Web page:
Q. How can one evaluate the conduct of the military campaign?
Dan Halutz will not enter the history books as one of the greatest captains of all time.
He pushed the government into this war, partly in order to cover up two embarrassing military failures: the Palestinian commando action in Kerem Shalom and the Hizbullah action on the Lebanese border. No officer has been called to bear responsibility for them. The ultimate responsibility rests, of course, with the chief-of-Staff.
Halutz, the first Chief-of-Staff who rose through the ranks of the Air Force, was convinced that he could finish it off by aerial bombardment, with the assistance of the artillery and navy. He was vastly mistaken. Even after sowing havoc in Lebanon, he did not succeed in vanquishing the opponent. Now he is compelled to do the one thing that everybody was afraid of: sending large land forces into the Lebanese quagmire.
On the 15th day of the war, not one of the aims is any nearer to being achieved. As far as Halutz is concerned, both as a strategist and as a commander, his marks are close to zero.
Q. Have the civilians at the head of the government proved themselves?
After the elections, many people in Israel thought that a civilian era had begun, since both the Prime Minister and the Minister of Defense are complete civilians, without a military background. As it turns out, the opposite is the case.
History shows that political functionaries who succeed strong leaders are capable of doing terrible things. They want to prove that they, too, are strong leaders, that they have guts, that they can wage war. Harry Truman , who replaced Franklin Roosevelt, is responsible for what is perhaps the biggest war crime in history--the dropping of atom bombs on Hiroshima and Nagasaki. Anthony Eden, who succeeded Winston Churchill, started the foolish Suez war, in collusion with France and Israel.
The Olmert government started this war in shocking irresponsibility, without serious debate or deliberation. They were afraid to oppose the demands of the Chief-of-Staff, afraid to be branded as cowards.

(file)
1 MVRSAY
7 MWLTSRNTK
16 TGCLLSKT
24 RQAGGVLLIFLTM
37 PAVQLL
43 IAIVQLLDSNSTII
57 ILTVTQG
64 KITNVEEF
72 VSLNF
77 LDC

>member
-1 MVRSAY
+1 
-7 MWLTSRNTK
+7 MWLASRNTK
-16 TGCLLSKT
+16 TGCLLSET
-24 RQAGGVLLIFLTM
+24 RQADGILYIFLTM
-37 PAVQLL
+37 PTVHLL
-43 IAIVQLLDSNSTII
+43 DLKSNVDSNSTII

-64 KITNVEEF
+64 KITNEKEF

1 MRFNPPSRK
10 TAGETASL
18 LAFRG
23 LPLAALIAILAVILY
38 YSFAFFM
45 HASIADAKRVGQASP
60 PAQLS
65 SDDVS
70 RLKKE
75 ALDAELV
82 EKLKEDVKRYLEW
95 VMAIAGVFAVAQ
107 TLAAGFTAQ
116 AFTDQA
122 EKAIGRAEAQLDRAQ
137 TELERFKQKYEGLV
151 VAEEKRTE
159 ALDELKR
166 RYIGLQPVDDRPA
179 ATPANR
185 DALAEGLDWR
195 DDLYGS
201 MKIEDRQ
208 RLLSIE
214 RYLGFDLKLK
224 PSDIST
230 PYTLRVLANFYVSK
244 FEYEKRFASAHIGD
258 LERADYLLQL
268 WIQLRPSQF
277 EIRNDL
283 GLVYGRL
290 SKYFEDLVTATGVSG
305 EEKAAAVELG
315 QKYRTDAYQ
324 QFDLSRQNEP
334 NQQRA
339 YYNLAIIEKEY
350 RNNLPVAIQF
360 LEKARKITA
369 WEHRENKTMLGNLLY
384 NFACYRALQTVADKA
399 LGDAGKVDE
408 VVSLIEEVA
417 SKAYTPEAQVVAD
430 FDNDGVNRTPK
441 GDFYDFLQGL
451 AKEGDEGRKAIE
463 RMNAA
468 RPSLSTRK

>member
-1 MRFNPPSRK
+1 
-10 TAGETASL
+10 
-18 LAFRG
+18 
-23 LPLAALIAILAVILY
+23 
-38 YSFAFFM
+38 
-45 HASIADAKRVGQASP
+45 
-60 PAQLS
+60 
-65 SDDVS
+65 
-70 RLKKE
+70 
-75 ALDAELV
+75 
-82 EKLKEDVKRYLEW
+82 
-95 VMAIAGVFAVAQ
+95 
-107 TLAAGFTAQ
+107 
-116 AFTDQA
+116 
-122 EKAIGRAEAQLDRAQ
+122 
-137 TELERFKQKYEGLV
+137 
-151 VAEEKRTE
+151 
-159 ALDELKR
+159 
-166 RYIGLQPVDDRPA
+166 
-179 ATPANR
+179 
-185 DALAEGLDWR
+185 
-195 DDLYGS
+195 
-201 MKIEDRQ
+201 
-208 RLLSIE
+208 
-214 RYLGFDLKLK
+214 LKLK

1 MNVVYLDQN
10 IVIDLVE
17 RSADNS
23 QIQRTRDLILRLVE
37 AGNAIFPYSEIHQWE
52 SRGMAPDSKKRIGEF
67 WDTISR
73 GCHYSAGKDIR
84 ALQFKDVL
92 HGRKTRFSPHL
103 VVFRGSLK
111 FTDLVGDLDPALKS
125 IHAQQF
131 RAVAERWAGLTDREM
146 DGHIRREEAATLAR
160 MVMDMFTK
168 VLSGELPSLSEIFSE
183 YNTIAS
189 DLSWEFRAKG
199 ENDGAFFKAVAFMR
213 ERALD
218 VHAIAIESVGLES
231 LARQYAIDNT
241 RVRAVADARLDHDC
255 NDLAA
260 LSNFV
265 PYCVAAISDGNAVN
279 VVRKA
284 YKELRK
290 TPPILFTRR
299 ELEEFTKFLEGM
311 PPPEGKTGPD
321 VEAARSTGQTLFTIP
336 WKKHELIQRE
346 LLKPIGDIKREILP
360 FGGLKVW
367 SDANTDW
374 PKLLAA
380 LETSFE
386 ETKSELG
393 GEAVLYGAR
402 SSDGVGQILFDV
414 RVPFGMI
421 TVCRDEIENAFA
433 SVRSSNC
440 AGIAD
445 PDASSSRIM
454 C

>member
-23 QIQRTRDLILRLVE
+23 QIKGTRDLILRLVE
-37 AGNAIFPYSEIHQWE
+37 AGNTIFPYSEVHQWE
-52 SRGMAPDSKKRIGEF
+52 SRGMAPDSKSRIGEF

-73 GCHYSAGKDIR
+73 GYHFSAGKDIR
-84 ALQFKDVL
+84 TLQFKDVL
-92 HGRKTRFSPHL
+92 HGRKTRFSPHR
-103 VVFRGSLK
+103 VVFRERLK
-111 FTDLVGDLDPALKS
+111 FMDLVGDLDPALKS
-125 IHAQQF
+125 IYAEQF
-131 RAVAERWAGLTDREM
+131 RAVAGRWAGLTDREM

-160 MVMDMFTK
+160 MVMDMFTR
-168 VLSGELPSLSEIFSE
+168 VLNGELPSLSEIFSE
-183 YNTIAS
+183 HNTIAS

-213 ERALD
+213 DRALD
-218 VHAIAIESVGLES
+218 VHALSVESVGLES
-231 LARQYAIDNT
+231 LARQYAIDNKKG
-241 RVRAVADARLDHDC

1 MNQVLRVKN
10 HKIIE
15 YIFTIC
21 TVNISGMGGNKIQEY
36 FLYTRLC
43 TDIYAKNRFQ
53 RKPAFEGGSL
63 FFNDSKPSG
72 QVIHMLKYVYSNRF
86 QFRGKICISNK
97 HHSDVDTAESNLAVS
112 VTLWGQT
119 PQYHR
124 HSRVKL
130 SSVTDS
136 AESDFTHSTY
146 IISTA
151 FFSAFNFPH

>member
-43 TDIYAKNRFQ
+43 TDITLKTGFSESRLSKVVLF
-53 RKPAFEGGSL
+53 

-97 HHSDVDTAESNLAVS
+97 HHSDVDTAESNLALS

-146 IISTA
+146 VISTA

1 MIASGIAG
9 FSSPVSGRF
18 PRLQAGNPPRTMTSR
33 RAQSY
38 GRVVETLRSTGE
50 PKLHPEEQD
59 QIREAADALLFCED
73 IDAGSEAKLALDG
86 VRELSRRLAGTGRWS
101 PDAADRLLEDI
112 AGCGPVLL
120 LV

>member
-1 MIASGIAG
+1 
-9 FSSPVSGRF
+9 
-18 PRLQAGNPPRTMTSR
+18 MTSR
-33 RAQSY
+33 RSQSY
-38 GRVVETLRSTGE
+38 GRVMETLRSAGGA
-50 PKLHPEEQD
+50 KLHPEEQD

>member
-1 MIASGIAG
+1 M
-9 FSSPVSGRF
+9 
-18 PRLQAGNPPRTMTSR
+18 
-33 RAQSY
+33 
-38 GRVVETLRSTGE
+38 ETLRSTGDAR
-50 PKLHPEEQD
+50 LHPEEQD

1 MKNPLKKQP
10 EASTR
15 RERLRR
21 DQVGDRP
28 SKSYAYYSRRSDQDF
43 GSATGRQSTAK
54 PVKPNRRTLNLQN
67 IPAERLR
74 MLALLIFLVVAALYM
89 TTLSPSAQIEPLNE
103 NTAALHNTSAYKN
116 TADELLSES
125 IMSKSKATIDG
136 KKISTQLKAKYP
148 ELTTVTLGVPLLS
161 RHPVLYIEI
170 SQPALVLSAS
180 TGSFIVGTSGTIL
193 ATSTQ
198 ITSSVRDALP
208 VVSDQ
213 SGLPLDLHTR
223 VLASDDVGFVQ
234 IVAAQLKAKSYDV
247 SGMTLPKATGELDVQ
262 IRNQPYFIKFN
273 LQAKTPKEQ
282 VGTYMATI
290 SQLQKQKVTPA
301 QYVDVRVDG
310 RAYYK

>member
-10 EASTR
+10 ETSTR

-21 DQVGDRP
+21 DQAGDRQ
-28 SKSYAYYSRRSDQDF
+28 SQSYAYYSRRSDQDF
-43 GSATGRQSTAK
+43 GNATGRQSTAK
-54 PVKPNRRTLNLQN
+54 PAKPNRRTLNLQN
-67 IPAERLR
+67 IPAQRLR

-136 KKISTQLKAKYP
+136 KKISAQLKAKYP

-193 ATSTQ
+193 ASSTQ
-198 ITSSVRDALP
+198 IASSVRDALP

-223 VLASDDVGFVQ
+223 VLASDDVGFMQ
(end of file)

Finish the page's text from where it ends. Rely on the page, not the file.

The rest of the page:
Q. Olmert has promised that after the war the situation in the region will be different from what it was before. Is there a chance of this?
Absolutely. But the new situation will be very much worse for us.
One of Hassan Nasrallah's aims is to unite Shiites and Sunnis in a common fight against Israel.
One has to realize that for centuries Sunnis and Shiites were mortal enemies. Many orthodox Sunnis consider the Shiites heretics. By coming to the aid of the Palestinians, who are Sunnis, Nasrallah hopes, among other aims, to forge a new alliance.
In the Middle East, a new axis may be coming into being, one that includes Hizbullah, the Palestinians, Syria, Iraq and Iran. Syria is a Sunni country. Iraq is now controlled by the Shiites, who wholeheartedly support Hizbullah. But the Iraqi Sunnis, who are waging a tough guerilla war against the Americans, also support Hizbullah.
This bloc enjoys a wide popularity among the masses throughout the Arab world, because of their fight against the USA and Israel. The opposite bloc, which includes Saudi Arabia, Egypt and Jordan, is losing popularity by the day. These regimes are considered by the masses as mercenaries of the Americans and agents of Israel. Mahmoud Abbas is strenuously trying to avoid being included in this category.
Q. So what can be done about this?
To put an end to the Israeli-Palestinian conflict, which causes ferment throughout the Middle East.
To draw Hamas out of this hostile front, by negotiating with the elected Palestinian government.
To reach a settlement in Lebanon. For it to last, this settlement must include Hizbullah and Syria. This will oblige us to give the Golan back.
It should be remembered that Ehud Barak had already agreed to that and almost signed a peace treaty, similar to the one signed with Egypt, but unfortunately chickened out at the last moment for fear of public opinion.
Uri Avnery is an Israeli writer and peace activist with Gush Shalom. He is one of the writers featured in The Other Israel: Voices of Dissent and Refusal. He is also a contributor to CounterPunch's hot new book The Politics of Anti-Semitism.